The Dynamics & Lightweighting Study – Turbo is an amalgamation of Singer’s last two interpretations of the Porsche 911. The new project is arriving in two specifications, Road and Track. The thing about these is that they both look insane and have insane performance.
Founder and executive chairman, Rob Dickinson, said he was inspired to do the project after seeing the Porsche 934/5 on video as a kid.
“I was 12 when my father’s friend showed us his Super 8 film of the 1977 Watkins Glen 6 Hours,” said Dickinson. “I can still remember the shock and realisation that this was the other life of the 911 – the racing car.”
Competing in IMSA racing in the U.S, the Type 934/5 swept the Group 4 board in 1977, winning six out of the eight races.
“From a design standpoint, my one criticism of that car is that it looks a bit anaemic at the front,” said Dickinson, “and I wanted our car to be muscular at the front to compete with the back – and I really wanted to go to town on the back.”
Each of the models include a central front intake, humongous rear wheelarches with their own intake, and NACA ducts to keep the brakes and turbocharger cool.
Now the rear Loop spoiler on the Track version of the car isn’t road legal in many countries, which is why there is the ducktail version on the Road version. However the front end can be different depending on the options you choose as the panels can be switched out with Singer allowing “ultimate freedom of choice.”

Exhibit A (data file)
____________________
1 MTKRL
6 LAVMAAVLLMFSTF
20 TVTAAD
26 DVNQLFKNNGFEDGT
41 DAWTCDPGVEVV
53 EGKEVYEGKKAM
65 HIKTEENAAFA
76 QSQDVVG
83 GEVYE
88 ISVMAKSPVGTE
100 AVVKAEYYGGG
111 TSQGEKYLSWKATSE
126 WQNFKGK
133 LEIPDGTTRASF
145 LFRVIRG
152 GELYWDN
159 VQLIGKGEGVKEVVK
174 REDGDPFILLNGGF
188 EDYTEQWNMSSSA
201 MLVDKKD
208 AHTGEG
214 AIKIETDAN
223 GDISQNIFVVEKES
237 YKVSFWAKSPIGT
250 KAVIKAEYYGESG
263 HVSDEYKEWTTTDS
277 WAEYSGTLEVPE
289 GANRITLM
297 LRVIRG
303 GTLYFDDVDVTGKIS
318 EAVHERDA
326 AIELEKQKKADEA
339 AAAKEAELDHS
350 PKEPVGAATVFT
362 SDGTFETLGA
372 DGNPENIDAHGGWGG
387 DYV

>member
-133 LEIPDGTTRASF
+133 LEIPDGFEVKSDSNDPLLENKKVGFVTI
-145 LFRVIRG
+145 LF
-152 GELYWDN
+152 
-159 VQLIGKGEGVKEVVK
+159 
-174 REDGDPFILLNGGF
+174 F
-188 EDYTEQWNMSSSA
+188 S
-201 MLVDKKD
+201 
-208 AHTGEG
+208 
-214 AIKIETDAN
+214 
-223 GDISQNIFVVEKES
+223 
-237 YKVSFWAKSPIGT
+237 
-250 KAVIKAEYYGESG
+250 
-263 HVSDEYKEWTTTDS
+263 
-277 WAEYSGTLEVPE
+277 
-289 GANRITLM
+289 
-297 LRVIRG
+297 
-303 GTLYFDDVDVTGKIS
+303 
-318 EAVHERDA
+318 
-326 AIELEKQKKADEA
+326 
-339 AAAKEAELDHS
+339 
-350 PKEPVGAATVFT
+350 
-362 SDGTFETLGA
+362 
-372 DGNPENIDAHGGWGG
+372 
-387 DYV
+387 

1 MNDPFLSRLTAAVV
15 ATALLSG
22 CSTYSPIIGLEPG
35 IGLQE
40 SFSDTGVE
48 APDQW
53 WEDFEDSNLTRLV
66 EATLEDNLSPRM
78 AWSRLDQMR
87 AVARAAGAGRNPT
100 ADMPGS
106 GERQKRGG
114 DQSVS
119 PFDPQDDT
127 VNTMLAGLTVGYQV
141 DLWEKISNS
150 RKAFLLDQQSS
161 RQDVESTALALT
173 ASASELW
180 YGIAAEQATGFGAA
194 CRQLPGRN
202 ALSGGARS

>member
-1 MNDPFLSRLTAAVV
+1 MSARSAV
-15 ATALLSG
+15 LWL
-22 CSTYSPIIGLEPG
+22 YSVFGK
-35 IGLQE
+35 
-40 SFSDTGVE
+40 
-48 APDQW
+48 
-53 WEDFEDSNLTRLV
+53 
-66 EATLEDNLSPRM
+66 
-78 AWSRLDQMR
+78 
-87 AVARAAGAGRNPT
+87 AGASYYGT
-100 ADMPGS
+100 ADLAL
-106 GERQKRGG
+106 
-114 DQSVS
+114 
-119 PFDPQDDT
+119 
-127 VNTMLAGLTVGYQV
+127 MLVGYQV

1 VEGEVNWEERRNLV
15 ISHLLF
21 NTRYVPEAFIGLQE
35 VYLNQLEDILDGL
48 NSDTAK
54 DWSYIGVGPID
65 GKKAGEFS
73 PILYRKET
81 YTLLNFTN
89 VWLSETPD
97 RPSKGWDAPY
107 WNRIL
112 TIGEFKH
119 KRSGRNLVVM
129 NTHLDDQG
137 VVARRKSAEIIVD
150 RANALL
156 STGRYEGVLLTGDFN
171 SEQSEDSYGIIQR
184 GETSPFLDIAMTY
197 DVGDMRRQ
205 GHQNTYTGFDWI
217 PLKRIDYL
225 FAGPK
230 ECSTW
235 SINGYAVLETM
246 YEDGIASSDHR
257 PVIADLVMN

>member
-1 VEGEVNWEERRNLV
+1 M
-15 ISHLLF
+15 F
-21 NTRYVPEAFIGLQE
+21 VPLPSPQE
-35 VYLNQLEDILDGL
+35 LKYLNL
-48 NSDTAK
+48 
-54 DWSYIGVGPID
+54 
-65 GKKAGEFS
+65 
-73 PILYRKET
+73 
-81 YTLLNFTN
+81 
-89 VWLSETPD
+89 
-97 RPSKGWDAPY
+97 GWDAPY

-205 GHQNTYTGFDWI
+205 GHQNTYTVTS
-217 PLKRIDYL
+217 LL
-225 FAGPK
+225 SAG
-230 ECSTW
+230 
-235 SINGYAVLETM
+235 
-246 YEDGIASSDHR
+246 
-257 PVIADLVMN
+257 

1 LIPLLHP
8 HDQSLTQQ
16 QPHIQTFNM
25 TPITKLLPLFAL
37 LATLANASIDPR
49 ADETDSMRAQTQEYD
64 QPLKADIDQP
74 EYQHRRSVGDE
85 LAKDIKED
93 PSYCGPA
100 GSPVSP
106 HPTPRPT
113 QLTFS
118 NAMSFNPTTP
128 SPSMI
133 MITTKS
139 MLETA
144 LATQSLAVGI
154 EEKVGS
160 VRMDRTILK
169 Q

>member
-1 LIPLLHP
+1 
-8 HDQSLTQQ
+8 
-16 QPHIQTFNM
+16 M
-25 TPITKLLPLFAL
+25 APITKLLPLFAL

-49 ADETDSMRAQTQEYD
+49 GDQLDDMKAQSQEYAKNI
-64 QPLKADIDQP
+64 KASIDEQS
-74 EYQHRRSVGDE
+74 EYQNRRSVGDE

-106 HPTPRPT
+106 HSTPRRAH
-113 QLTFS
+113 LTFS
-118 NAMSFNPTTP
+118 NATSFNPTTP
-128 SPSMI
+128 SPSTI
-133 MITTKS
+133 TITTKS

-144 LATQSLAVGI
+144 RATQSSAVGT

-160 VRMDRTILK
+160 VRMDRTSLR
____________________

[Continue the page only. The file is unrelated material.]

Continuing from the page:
“The idea is that some owners prefer their restoration to be track-focused, with a larger rear wing and more aggressive front bumper, while others prefer a road-focus, with the ducktail,” said Dickinson. “However, if the owner wants ultimate freedom of choice, they may request both, and the extra front and rear will come in a set of flight cases.”
Under the bonnet is a 3.8-litre 24-valve flat-six with two turbochargers with electronic wastegates and air-to-water intercooling. Singer says that the engine can pump out 700bhp and the engine can rev to over 9,000rpm that’s all sent to the rear via a six-speed manual gearbox.
While the focus has been to generate extra downforce, the aim hasn’t been to create a race car.
“…not crazy, super downforce, it’s not a race car or a car focused on lap times,” said Singer’s CEO, Mazen Fawaz.
It will be fast, no doubt, “but while the aim of the DLS was perfect balance and connection, here we wanted to recreate the vibe of an old school super sports car… and the car I have in mind is a Ferrari F40. The idea is that you have this bonkers, high boost, manual car, but you can wield it, you don’t have to be a racing driver.”
Pricing hasn’t been announced, but the previous DLS was over $2 million USD so it is fairly safe to say that this will be more than that.